Proton therapy at the Paul Scherrer Institute
The aim of the radiotherapy system provided at the Paul Scherrer Institute (PSI) is to use charged particles, called protons, to destroy cancerous tissue. Protons are particularly suited to this task because they exert their greatest impact deep within a patient’s body, inside the tumour itself. Thanks to an irradiation technique that is the only one of its kind world-wide, the innovative proton therapy facility at PSI is able to adapt the radiation dose extremely accurately to the shape of a tumour (which is usually irregular). As a result, this technique is able to safeguard healthy tissue better than the conventional modern radiotherapy techniques.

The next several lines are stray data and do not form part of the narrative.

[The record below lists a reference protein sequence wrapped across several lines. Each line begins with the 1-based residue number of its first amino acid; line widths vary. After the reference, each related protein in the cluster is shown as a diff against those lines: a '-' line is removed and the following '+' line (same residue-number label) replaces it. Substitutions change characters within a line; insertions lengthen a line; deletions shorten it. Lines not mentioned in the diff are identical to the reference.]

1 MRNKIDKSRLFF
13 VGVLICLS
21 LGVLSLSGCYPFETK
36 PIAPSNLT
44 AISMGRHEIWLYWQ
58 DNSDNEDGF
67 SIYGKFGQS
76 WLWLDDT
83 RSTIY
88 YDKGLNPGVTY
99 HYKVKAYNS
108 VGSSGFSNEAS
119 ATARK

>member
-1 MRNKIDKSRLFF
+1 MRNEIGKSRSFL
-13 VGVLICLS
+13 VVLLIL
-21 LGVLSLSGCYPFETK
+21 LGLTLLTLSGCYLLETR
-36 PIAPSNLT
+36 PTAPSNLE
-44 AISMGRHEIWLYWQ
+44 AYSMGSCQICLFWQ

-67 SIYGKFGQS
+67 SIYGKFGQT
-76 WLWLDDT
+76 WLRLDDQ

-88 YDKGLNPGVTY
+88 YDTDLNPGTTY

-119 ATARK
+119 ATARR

Proton therapy at the Paul Scherrer Institute PSI proton therapy for tumours of the eye (OPTIS). The patient's head is fixed using a mask and a bite block. Actual irradiation of the eye tumour lasts less than one minute. Four separate irradiations have to be carried out on four consecutive days. 3 Proton therapy at the Paul Scherrer Institute The aim of the radiotherapy system provided at the Paul Scherrer Institute (PSI) is to use charged particles, called protons, to destroy cancerous tissue. Protons are particularly suited to this task because they exert their greatest impact deep within a patient's body, inside the tumour itself. Thanks to an irradiation technique that is the only one of its kind world-wide, the innovative proton therapy facility at PSI is able to adapt the radiation dose extremely accurately to the shape of a tumour (which is usually irregular). As a result, this technique is able to safeguard healthy tissue better than the conventional modern radiotherapy techniques. Tumours of the eye were treated with radiation at PSI for the first time in 1984. This was the first installation of this type anywhere in Europe. The first proton gantry for the irradiation of deepseated tumours was taken into service at PSI in 1996, and was also the first in Europe. With the ongoing development of this innovative irradiation technique, it shall be possible in future to irradiate also tumours which move during treatment (e.g. breast and lung cancer) with a high degree of precision. PSI is a leader in the technological development of proton therapy, setting world-wide trends in radiotherapy for cancerous tumours. OPTIS facility for the irradiation of eye tumours using protons. After the proton beams have been adjusted precisely to the tumour in the eye, the irradiation is carried out. More than 5000 patients have so far benefited from this therapy at PSI. 4 P R O T O N T H E R A P Y AT P S I Radiotherapy and its significance It is anticipated that one in every three people in Europe will suffer from cancer at some point in their lives. In Switzerland alone, about 30,000 people discover that they have cancer every year. Around 70 % of these will require radiotherapy during their illness. A little more than 45 % of all the tumours diagnosed today are curable, where �curable� is taken to mean that the patient lives without suffering any new outbreak of cancerous disease for more than five years after treatment. About 22 % owe their recovery to surgery, about 12 % to radiotherapy, about 6 % to a combination of both methods and about 5% (metastasised and non-localised tumours) to other treatments and combinations, including chemotherapy. Radiotherapy is therefore an important form of treatment, and is often the only possibility in the case of non-operable tumours. In the case of treatment for primary tumours, the odds are improving for recovery, and therefore for life expectancy. It is therefore all the more important that radiotherapy should be administered as precisely as possible, and that the healthy areas of the body should be irradiated as little as possible. This can significantly reduce, or even prevent, short and long term side effects. Radiation therapy, or radiotherapy, is a local method of treatment (like surgery), and it is therefore used to fight against tumours that are limited to a specific location. It is not interchangeable with therapies that have to act on the whole body (systemic therapies), such as chemotherapy and immunotherapy (especially for the treatment of metastases). In radiation therapy, the tumour cells are destroyed by x-ray or gamma radiation (photon therapy) or by particle radiation (e.g. proton therapy). The aim of each additional stage in the development of radiotherapy is to destroy the tumour completely, while being even better at safeguarding healthy tissue. Great progress has been made in conventional radiotherapy during the past 20 years. Nevertheless, proton therapy can help to achieve significantly better results for certain tumour indications and tumour localisations. The developments at PSI also demonstrate that the potential for improvement is still far from exhausted. How does radiotherapy work? If a charged particle (e.g. a proton) passes through a cell, or stops within, the energy it deposits (the dose) damages the core of that cell. Under certain circumstances, however, the cell can repair this damage. The art of radiotherapy is to deliver the dose in such a way that the tumour cells do not Improved radiation therapy means � more precise match between the radiation dose and the shape of the tumour � higher radiation dose in the target volumes (tumour plus safety zone) � lower radiation stress for healthy structures in the body � better, more sustainable odds on recovery � fewer side effects � better quality of life � justifiable treatment costs PSI proton therapy for tumours of the eye, using a special proton beam with a low penetration depth (OPTIS). These photographs through the pupil show the interior of the eye; above before proton therapy, below one year later � the tumour has shrunk. have any chance to repair themselves, so that they all die off, without any exception, but that the healthy cells suffer as little damage as possible, and are able to recover without any difficulty. The radiation dose is a measure of the energy absorbed in a material, e.g. in tissue. However, the biological effect of radiation is not just dependent on how much energy is deposited in the cells, but also on the way in which it is deposited. The energy dose is measured in Gray (Gy). A typical therapy dose used to destroy a tumour would be about 60 to 70 Gy. It is delivered in individual fractional doses on several consecutive days of radiotherapy (about 30 to 40 fractional doses in total). P R O T O N T H E R A P Y AT P S I 5 Proton therapy world-wide and at PSI Proton therapy is based on experience gathered over more than 50 years on the biological effect of proton radiation on diseased and healthy tissue in the body. A patient was treated with protons for the first time at the Lawrence Berkeley Laboratory in California (USA) in 1954, and the first proton therapy programme in Europe ran in Uppsala (Sweden) between 1957 and 1976. In 1961, the Harvard Cyclotron Laboratory and the Massachusetts General Hospital in Boston, USA, started a proton therapy project. Melanoma of the eye was treated with protons for the first time in Europe in 1984, at the OPTIS facility developed especially for this purpose at PSI. The first proton therapy facility to be used at a hospital went into operation at the Loma Linda University Medical Center, California, in 1990. Following a development and testing phase of almost 10 years, up to 1500 patients have routinely benefited from proton therapy there since 1999. Today there are more than 35 centers in operation worldwide, and already more than 80,000 patients have been treated with Proton therapy, nearly 10 % of them at PSI. The technique known as Spot-Scanning, used to treat deep-seated tumours with protons, was developed at PSI at the beginning of the 1990s. This PSI technology is superior to the proton radiation methods used in other centres, and provides better protection for healthy tissue. This extremely precise method has been used to treat patients with tumours that are particularly hard to treat at PSI since 1996. As well as PSI, there are now six other operational proton therapy facilities in Europe, three of these are only able to treat tumours of the eye. World-wide, there are more than 30 proton therapy projects currently under construction or at a late stage of planning, and approximately 10 of these are located in Europe. Today, more than 10,000 patients per year are treated with protons at about 35 centers worldwide. Most of these suffer from tumours of the eye or brain, or tumours in the head, neck, pelvis and spinal area. Clinical experience with protons has demonstrated that the spatial precision of the irradiation is often crucial to the successful result of the therapy. Because the technique developed at PSI provides a particularly high level of accuracy in the irradiation, it has become the world-wide trendsetter for further developments in proton therapy. Almost all facilities in planning or under construction today rely on the scanning technique, first used at PSI. As well as having the appropriate accelerators and experienced staff, this success has also been built on the interdisciplinary environment at PSI, and the particular background of experience resulting from basic physical research. The PSI team now has more than 25 years of experience of proton therapy. By the middle of 2011, almost 6000 tumours of the eye and over 750 deep-seated tumours have been treated at PSI. A therapeutic success rate of over 98 % cures for irradiated melanoma of the eye is particularly impressive. The results for the patients treated at the proton gantry, about one third of them children and young people, are also very encouraging, with over 80 % tumour control in most cases. Proton treatment of deep-seated tumours at Gantry 1. A glimpse inside the COMET cyclotron (archive image taken during construction). Protons are accelerated to 180,000 kilometres per second along spiralshaped tracks from the inside to the outside of this machine. P R O T O N T H E R A P Y AT P S I 7 The physics and engineering of proton therapy Protons are elementary particles that carry a positive charge. As a result, they can be deflected within magnetic fields, bundled together and formed into a beam as required. Unlike the photons currently used in radiotherapy, protons are associated with a very definite, precisely limited depth of penetration within the body. Photons emit their maximum dose immediately after they have entered the body. This means that healthy tissues are also subjected to powerful radiation. The range of protons depends on their initial speed and on the material in which they stop. Only a relatively low dose is absorbed in the material between the surface of the body and the stopping point, and the protons lose speed continuously as they travel. At the end of their range, they stop and emit their maximum dose, the Bragg peak. Behind this point, the dose falls to zero within millimetres. Protons therefore deposit their highest dose of radiation directly inside the tumour, in the form of a patch or a spot, and have a significantly weaker Hydrogen atom e� p+ Proton Electron Positively-charged protons are building blocks of matter. Hydrogen atoms have a nucleus containing one proton, and free protons are achieved by ionising these atoms (the electron is stripped away from the atomic shell). effect than photons on the healthy tissue between the surface of the body and the tumour. The diagram below shows the dose progression for a single thin pencil beam of protons. The lower part of the diagram also demonstrates that protons emit a significantly weaker dose than photons in front of the target volume. Tissues behind the target volume are significantly irradiated by photons, while they are not affected at all by protons. Body surface Individual proton pencil beam Target volume Spot Photon 100% Photons Dose p+ Proton stops 50% Bragg peak (spot) Protons 10% 0 10 20 30 40 cm Depth Photons (electromagnetic waves) and protons (charged particles) behave very differently from each other. The radiation dose of a proton pencil beam along its penetration depth into the body. The range of these protons is 25 cm. The dose distribution is shown above as a contour, while dose values are shown along the penetration depth below, for comparison with the behaviour of a photon dose. The new compact COMET proton cyclotron at PSI in construction. This is the most compact proton therapy equipment of this type world-wide, and was specified by physicists at PSI. In the lower part of the picture, the stream of protons is extracted from the cyclotron and transported within a fraction of a thousandth of a second to the treatment locations. DIE PROTONENTHERAPIE AM PSI 9 The PSI Spot-Scanning technique Protons are accelerated in the COMET cyclotron and focussed into a beam of approximately 5 to 7mm width (the spot). The protons are then directed by magnets to the irradiation equipment, known as the gantry, where they are guided towards the patient and the tumour. These highdose spots cover the tumour in all three spatial dimensions (the scanning). At Gantry 1, the penetration depth of the proton spot is controlled by a system of plastic plates that slide into the path of the beam, and the movements only last for a few milliseconds. Individual lines are irradiated in the tumour, layer by layer, and the patient is moved slowly in 5mm steps within the radiation area so that all the spatial dimensions have been covered by the spots. A more advanced scanning technique will be used in the new Gantry 2: there, the beam is simultaneously deflected in two directions within the tumour and the change of energy takes place in the �Degrader� (attenuator), at the exit of the cyclotron, all within a split second. In the case of the treatment technique used at PSI, the pencil beam of protons is controlled by computers so that a high-dose spot is located very accurately at the required position in the tumour for a precisely pre-set time. By superimposing a large number of individual spots � approximately 10,000 for a volume of 1 litre � the tumour can be covered evenly by the required radiation dose, while the dose is monitored individually for each individual spot. This produces extremely precise, homogenous radiation, with an optimum match to the shape of the tumour (which is usually irregular). We call this dynamic, three-dimensional form of radiotherapy the �Spot-Scanning technique�. It has been used to treat cancer patients at PSI since 1996, is unique world-wide, and enables tumours to be irradiated extremely accurately while affecting the healthy surrounding tissue less than conventional photon therapy. The principle of the spot-scanning technique developed at PSI. Dose distributions of any shape can be produced by shifting and This treatment plan demonstrates the particular precision of the spot-scanning technique, using the example of a brain tumour. The dose is matched individually in each plane of the relevant boundary (yellow). The tissue outside the tumour remains largely unaffected. superimposing the dose spot of a proton pencil beam, and the dose can be matched extremely accurately in three dimensions to the shape of the tumour. Above: Proton Gantry 1: A view from above onto the magnets in the gantry, which weigh many tons. They bundle and direct the proton beam to the treatment location. The facility weighs over 100 tonnes and can be rotated as a whole precisely to the millimeter. Below: This longitudinal section through Proton Gantry 1 shows the principle behind the way in which the proton beam is steered, and the position of the three controlling elements: a deflection magnet to deflect the beam (1) (scanning), plastic plates to vary the penetration depth of the protons within the body (2), adjustable patient table for layer-by-layer radiation (3). 1 2 3 DIE PROTONENTHERAPIE AM PSI 11 Gantry 2 for the irradiation of movable tumours Gantry 2 will enable this scanning technique to be used to irradiate tumours extremely accurately, even if they move during irradiation (e.g. lung or breast tumours). In this gantry, the proton beam is guided by deflecting magnets in two dimensions at a pre-set energy level into the tumour, and a slice of the tumour is irradiated. The energy can be changed in a fraction of a second to irradiate the next layer of the tumour. The tumour is therefore �scanned� in three dimensions. Because of the high speed at which the beam is deflected and the energy changed, the dose can be applied to the tumour several times very quickly, and the overall radiation time stays short. This repeated �scanning� of the tumour volume allows the dose to be distributed very evenly, even if the tumour moves while it is being irradiated. The Gantry 2 radiation station during construction. The drawing shows the overall technical facility for proton therapy at PSI. In the case of treatment for deep-seated tumours, the protons are accelerated to approximately 180,000 kilometres per second in the COMET cyclotron accelerator. The accelerated protons are then directed by electromagnets via a beamline in less than a thousandth of a second through a steel pipe that is practically free of air to the treatment stations (Gantry 1, Gantry 2 and OPTIS 2), where they are guided into the patient's tumour at a precisely pre-set energy and direction of irradiation. Computer control is used to ensure that the proton beam deposits the pre-planned and pre-calculated dose, thus destroying the tumour cells. COMET Cyclotron Beamline Optis 2 Gantry 1 Gantry 2 DIE PROTONENTHERAPIE AM PSI 13 The proton therapy process at PSI Proton therapy is administered in individual daily fractions, just like conventional photon therapy, and a course of treatment usually lasts six to eight weeks (approx. 30 to 40 sessions). Most of the patients are referred through university hospitals and other hospitals in Switzerland and abroad, and are then looked after by a qualified team of radio-oncologists, medical physicists and other specialists at PSI. After producing an individual mould to support the patient's body, computer tomography images are taken slice by slice. The PSI medical team then establishes the dose boundary for each plane of the tumour, i.e. the threedimensional target volume with a safety zone. This forms the basis of the treatment plan, in which computer programs developed specially for this purpose at PSI pre-calculate, optimise and store every setting of the radiation equipment in a data set, together with the resulting dose distribution. X-ray images are used to check the location of the tumour and the patient's position within their individual moulded support at each treatment session. Patients undergo regular follow-up checks for several years after the course of treatment is over. The majority of patients are treated as outpatients, though a few are accommodated in one of the hospitals near to PSI. Infants are anaesthetised during the individual treatment sessions, and an anaesthetics team from the children's hospital in Zurich regularly attends infant treatment sessions at PSI. Patients are selected by the medical team at PSI on the basis of the added medical value that might be expected from the proton therapy from experience. In Switzerland, the cost of treatment for the following indications is currently paid by the compulsory health insurance scheme: � Intraocular melanomas (radiation for tumours of the eye in the OPTIS facility) � Meningiomas (benign and malignant), low-grade gliomas � Tumours in the area around the base of the skull and in the ear, nose and throat region (ENT tumours) � Sarcomas, chordomas and chondrosarcomas � Tumours in infants (including anaesthesia), children and young people Other indications are being investigated in trials at PSI and at other centres. A tumour in the head region of a 7-year-old child irradiated at PSI. Irradiation plan for radiation treatment using modern conventional photon therapy (left) and using proton therapy at PSI (right). Irradiation by photons generates a �dose bath� in a large part of the brain, and also affects the brain stem and optical nerves. This can be avoided by using proton therapy. Gantry 2 with integral 90� deflecting magnet and radiation head (the person shown on the photo is not a patient). DIE PROTONENTHERAPIE AM PSI 15 The medical team will need all the available information, including previous investigations, medical history and radiological documentation, in order to prepare and implement a course of proton therapy. Direct contact with the doctor referring the patient is also very important to ensure that good care is provided before and after the therapy at PSI. By mid-2011, more than 750 patients with deep-seated tumours located near to critical organs have been treated at Gantry 1. Almost 6000 patients with tumours of the eye have been successfully irradiated at the OPTIS facility since 1984. Since 2010, a new OPTIS facility (OPTIS 2) is available. Once Gantry 2 will go into operation (from 2012 on), about 500 patients with tumours will be able to benefit from proton therapy at PSI per year. Exact positioning of the patient is particularly important for proton therapy. This is ensured by a number of measures: by providing individual moulded supports, fitted to each patient's body, by moving the patient table with extreme accuracy, and by checking the position with CT (computer tomography) and X-ray images. Impressum Concept / Editing Martin Jermann, PSI Dagmar Baroke, PSI Photography Paul Scherrer Institut H.R. Bramaz, Lieli Alain Herzog, Source: ETH Board Layout / Printing Paul Scherrer Institut Reproduction with quotation of the source is permitted. Please send an archive copy to PSI. Order from Paul Scherrer Institut Communication Services 5232 Villigen PSI, Switzerland Tel. +41 56 310 21 11 Internet www.psi.ch www.protontherapy.ch Infants are anaesthetised for irradiation, so that the tumour position remains precisely fixed. Proton therapy offers particular advantages in their case, since an infant's organism reacts particularly sensitively to radiation. Villigen PSI, September 2011 PSI in brief The Paul Scherrer Institute PSI is a research center for the natural and engineering sciences. At PSI, cutting-edge research is performed in the fields of Matter and Materials, Human Health as well as Energy and Environment. We use fundamental and applied research to work on sustainable solutions for key questions raised in society, science and economy. With the equivalent of about 1400 full-time staff positions, we are the largest research institute in Switzerland. We develop, construct and operate complex large-scale facilities. Every year about 2000 guest scientists from Switzerland and around the world come to us. Just like PSI's own researchers, they use our unique facilities to carry out experiments that are not possible anywhere else. Contacts Centre for Proton Therapy Administration Tel. +41 56 310 35 24 firstname.lastname@example.org Contact person for journalists: Dagmar Baroke Tel. +41 56 310 29 16, Fax +41 56 310 27 17 email@example.com Paul Scherrer Institut, 5232 Villigen PSI, Switzerland Tel. +41 56 310 21 11, Fax +41 56 310 21 99 www.psi.ch, www.protontherapy.ch Protonentherapie_e, 10/2011